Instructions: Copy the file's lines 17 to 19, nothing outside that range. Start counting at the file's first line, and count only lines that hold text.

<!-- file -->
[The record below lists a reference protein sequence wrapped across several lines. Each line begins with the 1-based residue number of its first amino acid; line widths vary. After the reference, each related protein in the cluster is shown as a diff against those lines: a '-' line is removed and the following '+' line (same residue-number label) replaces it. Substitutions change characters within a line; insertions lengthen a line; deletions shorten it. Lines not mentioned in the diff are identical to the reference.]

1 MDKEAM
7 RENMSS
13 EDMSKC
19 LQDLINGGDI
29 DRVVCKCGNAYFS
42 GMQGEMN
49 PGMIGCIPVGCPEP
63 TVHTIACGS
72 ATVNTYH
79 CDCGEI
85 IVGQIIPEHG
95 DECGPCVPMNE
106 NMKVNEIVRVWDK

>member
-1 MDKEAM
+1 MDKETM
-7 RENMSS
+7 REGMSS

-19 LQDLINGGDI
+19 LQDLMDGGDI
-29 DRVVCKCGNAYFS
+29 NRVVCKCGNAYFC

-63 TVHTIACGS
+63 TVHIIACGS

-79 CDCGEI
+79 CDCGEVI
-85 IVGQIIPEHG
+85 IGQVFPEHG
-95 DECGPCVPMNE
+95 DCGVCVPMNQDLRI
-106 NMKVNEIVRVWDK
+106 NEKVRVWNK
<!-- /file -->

+1 MDKETM
-7 RENMSS
+7 REGMSS